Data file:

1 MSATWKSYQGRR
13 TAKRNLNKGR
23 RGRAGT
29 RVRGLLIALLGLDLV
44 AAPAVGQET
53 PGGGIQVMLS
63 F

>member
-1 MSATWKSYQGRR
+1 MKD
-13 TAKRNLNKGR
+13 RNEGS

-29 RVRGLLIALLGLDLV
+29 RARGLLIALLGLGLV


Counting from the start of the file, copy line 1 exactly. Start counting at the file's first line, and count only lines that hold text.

1 MSATWKSYQGRR